Thursday, April 16, 2015

Sweet land of liberty

On Sunday I went on my first Yosemite hike, me and 500 friends, to the top of Vernal Fall. I went in early just as the sun was lighting the Valley, and as much as I wanted to get going on the trail so I could avoid the crowds, I couldn't pass by the views I was seeing for the first time.

That's Yosemite Falls, looking as if it's fed by the contrail above it. Didn't I plan that well?

There's a hike to the top of Yosemite Falls but it's not for me. My hiking book says it's 3.6 miles up, with an elevation gain of 2700 feet. I will admire from afar. There's another hike I want to look into, though, simply because I'm tickled by its name. It's supposed to be a steep one but it might be worth the misery to be able to say I hiked the Poopenaut Valley trail.

This was down the road a little, where the sun hadn't yet made an appearance. There were contrails across the sky all day. 

There's about a one-mile walk from the parking lot to the beginning of the trail, crossing a bridge and looking up- and down-canyon.

The trail was uphill right from the start.  It's 1.5 miles to the top with an elevation gain of 1000 feet. I knew that ahead of time. I knew there were steps involved, and knew there were more than 600 of them, but didn't know that they all occurred within 3/10 of a mile from the top. Here they begin, and as I started up I found myself counting 1, 2, 3, and had gotten to about 40 when I asked myself if I was crazy. Did I really want to keep track?

The beginning of the stairs was actually pretty easy; they were shallow and dry. The higher the climb, though, the steeper they got, and it's not called the Mist Trail for nothing. Most of the way there's no railing, even with a drop almost straight down, but where it's wettest and steepest a railing has been installed and I clung to it like a lifeline.

And that is the end of the photos I have approaching the fall, or even being on top. Really. I had some, but what they showed was a river falling off the edge. I couldn't see down the fall. It was beautiful up there but oddly enough, not very photogenic.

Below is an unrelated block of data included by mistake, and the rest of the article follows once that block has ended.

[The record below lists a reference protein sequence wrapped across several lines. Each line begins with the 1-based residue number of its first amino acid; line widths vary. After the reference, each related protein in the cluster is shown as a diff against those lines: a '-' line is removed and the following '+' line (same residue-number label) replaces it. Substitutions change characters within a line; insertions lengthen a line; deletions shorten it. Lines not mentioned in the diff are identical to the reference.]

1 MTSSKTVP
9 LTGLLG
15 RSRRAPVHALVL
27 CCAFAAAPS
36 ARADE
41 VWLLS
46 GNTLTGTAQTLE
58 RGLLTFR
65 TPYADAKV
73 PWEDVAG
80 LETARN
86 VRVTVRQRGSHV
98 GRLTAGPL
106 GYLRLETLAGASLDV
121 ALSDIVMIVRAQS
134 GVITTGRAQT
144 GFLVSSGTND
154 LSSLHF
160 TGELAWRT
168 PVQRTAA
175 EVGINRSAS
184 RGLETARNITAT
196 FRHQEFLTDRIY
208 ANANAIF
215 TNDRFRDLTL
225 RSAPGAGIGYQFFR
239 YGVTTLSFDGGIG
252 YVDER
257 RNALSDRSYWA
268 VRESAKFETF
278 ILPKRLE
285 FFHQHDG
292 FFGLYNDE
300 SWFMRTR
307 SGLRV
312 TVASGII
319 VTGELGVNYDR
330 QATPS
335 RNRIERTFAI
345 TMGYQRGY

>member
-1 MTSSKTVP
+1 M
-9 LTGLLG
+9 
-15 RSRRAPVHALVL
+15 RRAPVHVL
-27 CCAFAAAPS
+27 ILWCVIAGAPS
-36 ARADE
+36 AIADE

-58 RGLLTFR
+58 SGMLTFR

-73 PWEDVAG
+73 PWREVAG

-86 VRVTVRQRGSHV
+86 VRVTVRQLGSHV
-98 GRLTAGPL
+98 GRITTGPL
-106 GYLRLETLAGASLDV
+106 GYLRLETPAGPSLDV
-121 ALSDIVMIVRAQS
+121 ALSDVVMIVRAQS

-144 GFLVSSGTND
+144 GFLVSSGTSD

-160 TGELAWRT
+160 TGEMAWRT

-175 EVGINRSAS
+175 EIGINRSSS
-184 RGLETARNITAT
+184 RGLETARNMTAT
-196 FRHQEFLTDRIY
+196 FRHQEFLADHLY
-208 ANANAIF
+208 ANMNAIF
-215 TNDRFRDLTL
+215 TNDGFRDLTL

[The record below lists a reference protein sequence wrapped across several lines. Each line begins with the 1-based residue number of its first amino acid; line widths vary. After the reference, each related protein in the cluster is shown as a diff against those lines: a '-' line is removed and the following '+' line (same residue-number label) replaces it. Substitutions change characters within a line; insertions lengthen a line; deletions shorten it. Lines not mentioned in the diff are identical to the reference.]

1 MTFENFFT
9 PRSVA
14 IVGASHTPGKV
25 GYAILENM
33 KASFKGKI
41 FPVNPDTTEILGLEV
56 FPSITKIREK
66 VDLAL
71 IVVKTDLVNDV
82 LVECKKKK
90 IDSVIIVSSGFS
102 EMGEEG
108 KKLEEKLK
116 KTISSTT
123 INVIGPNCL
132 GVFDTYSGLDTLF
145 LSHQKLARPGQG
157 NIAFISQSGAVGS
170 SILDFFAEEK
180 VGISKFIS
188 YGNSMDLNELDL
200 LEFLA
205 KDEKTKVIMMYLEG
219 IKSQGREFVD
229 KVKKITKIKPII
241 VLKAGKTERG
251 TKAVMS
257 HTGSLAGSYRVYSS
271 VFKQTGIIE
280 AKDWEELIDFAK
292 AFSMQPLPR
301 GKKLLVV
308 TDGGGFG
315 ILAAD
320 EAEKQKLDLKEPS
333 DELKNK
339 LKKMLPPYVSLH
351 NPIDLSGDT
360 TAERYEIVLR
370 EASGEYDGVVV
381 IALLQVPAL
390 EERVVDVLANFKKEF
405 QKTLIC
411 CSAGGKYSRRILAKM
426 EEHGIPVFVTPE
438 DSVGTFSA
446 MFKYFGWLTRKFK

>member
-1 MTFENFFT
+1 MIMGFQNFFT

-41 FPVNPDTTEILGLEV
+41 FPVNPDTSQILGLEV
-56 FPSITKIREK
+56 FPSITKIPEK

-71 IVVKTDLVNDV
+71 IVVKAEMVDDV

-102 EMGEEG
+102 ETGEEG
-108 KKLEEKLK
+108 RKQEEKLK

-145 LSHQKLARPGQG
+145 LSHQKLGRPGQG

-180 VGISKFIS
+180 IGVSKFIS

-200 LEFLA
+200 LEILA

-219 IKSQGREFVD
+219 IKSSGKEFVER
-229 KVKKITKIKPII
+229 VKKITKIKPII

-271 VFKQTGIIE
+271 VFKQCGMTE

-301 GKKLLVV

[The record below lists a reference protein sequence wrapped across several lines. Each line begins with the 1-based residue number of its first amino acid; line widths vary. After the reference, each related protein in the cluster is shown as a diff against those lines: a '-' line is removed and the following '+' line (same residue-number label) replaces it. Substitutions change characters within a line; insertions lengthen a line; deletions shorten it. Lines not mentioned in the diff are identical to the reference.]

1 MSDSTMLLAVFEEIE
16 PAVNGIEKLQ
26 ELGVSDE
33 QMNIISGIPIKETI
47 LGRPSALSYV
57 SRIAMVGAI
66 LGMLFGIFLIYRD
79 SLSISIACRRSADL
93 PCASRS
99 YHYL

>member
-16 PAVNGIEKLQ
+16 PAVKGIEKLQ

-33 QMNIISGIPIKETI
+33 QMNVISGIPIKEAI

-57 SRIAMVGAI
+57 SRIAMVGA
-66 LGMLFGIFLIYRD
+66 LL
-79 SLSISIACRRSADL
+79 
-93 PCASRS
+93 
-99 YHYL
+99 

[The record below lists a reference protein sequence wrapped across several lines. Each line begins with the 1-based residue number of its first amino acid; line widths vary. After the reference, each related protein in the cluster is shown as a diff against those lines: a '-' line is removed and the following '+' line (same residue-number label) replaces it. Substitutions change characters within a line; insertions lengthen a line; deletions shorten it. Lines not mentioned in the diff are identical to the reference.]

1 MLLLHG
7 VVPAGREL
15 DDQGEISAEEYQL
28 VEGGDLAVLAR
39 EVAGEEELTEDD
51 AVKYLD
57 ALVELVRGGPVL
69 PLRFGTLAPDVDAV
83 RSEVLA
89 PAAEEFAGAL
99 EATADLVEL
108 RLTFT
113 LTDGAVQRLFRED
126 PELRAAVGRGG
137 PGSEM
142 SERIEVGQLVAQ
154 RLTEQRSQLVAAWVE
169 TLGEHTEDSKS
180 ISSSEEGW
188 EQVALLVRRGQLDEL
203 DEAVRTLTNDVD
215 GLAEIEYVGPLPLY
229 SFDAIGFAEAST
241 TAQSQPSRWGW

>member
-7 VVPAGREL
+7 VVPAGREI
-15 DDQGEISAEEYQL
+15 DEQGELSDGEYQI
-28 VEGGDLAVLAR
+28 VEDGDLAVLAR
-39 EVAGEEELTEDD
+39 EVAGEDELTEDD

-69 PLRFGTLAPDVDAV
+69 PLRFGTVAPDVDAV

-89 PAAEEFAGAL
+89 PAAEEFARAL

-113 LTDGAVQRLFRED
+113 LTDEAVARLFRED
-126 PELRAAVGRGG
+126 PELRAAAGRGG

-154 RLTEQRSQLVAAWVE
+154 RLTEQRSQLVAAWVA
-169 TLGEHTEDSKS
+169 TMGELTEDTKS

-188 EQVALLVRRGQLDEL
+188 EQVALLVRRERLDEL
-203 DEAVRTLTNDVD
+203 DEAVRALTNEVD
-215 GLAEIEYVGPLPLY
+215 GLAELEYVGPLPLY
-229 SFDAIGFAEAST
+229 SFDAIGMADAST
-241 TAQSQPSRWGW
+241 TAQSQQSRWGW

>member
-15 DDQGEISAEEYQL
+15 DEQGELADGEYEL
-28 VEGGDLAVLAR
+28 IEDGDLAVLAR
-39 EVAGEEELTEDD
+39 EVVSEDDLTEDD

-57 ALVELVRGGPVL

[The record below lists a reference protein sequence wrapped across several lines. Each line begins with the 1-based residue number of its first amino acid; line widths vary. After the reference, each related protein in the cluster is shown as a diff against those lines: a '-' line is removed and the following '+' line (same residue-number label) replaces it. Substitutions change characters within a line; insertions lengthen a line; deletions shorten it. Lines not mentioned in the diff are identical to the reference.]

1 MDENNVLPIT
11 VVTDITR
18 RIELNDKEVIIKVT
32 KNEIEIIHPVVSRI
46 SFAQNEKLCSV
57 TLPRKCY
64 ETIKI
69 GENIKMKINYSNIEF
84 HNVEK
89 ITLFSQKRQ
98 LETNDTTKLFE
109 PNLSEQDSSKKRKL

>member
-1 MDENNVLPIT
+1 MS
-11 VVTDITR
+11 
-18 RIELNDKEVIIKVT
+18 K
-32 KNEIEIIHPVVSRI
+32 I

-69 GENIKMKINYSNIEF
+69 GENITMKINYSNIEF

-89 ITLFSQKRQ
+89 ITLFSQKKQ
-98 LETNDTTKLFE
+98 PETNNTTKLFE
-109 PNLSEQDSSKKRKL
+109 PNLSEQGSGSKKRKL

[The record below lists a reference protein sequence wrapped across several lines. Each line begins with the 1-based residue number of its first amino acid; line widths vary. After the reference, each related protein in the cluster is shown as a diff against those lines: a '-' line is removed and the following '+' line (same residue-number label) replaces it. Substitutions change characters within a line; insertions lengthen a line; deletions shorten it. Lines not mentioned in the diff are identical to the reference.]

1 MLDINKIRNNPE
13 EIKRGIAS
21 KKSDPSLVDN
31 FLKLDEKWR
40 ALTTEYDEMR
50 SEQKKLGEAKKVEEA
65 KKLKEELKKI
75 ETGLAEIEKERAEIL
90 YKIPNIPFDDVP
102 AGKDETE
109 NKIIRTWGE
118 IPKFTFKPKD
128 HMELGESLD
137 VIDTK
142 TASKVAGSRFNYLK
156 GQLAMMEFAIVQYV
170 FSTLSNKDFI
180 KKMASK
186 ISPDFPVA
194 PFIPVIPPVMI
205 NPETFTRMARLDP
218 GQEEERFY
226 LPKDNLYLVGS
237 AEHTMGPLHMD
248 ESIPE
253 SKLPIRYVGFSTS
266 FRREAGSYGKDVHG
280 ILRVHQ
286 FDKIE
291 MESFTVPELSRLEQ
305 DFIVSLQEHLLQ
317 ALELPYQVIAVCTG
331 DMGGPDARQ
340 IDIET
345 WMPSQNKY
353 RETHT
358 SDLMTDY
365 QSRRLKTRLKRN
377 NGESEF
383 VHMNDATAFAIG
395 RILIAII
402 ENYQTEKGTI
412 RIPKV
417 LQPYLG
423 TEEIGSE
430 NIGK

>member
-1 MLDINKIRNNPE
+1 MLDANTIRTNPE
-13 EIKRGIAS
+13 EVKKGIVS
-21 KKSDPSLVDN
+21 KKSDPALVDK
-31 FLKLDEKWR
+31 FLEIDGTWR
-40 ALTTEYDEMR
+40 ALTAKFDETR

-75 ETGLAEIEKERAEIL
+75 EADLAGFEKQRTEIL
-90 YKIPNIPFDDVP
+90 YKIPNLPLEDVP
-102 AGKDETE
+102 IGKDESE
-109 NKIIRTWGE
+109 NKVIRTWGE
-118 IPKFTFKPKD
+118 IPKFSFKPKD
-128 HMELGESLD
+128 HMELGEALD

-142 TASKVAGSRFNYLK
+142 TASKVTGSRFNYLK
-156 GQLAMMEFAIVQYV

I wasn't looking forward to the descent, especially because more and more people were coming up and crowding the steps. Luckily, a woman told me about continuing past the fall to connect with the John Muir Trail, a stairless, dry way to go back to the Valley. 

I looked at a map and saw a series of switchbacks. I know switchbacks and thought how nice they would be to my knees, which are acting their age recently. What the woman didn't say, and what the map didn't show, is that the switchbacks continue up the mountain.

Yes, this is the trail. The photo isn't crooked. Some poor crew, maybe the CCC, laid rocks on end to level the path a bit and to mark the way.

But it was lovely up there. To the right of Liberty Cap is Nevada Fall. I had considered and discarded the idea of continuing to Nevada Fall because it involved more climbing. Ha! Look at where I am in relation to the top of the fall. I shoulda gone.

Here is Vernal Fall, my destination for the day, from the trail I was supposed to be descending on. To the right of the fall is a more or less level area surrounded by a railing which some people consider merely an impediment to getting a great selfie by the fall. And have fallen the 317 feet to the bottom.

That's Nevada Fall again on the right, with Liberty Cap, Mount Broderick, and Half Dome. The only way I could get them all in one photo was using the panorama feature on the camera, the first time I've used it.

The John Muir Trail was nice to be on because not many others were using it for most of the way. I poked along, looking for wildflowers, listening to the rush of the river far below, and enjoying the sunshine.

While I was lounging around the top of Vernal Fall a group (also known as a band, a cast, a party, or a scold) of Stellers jays was creating a racket in the trees. I love these birds. We had them in Washington, where I fed them peanuts in the shell. They're noisy, brash, and in-your-face birds, and smart as can be. One settled just long enough for me to get his portrait.

Another jay lives here too, a scrub jay. They're not as flamboyant but they have the same attitude.

P.S. We are happy, happy people: AT&T installed DSL internet at the house today, 250 Gb a month. It feels like we've been emancipated. The world is wide open. We can stream! 

I may never leave.


Thought of the day:

Now there is more to a bluejay than any other animal. He has got more different kinds of feeling. Whatever a bluejay feels he can put into language, and not mere commonplace language, but straight out and out book talk, and there is such a command of language. You never saw a bluejay get stuck for a word. He is a vocabularized geyser. - Mark Twain, What Stumped the Blue Jay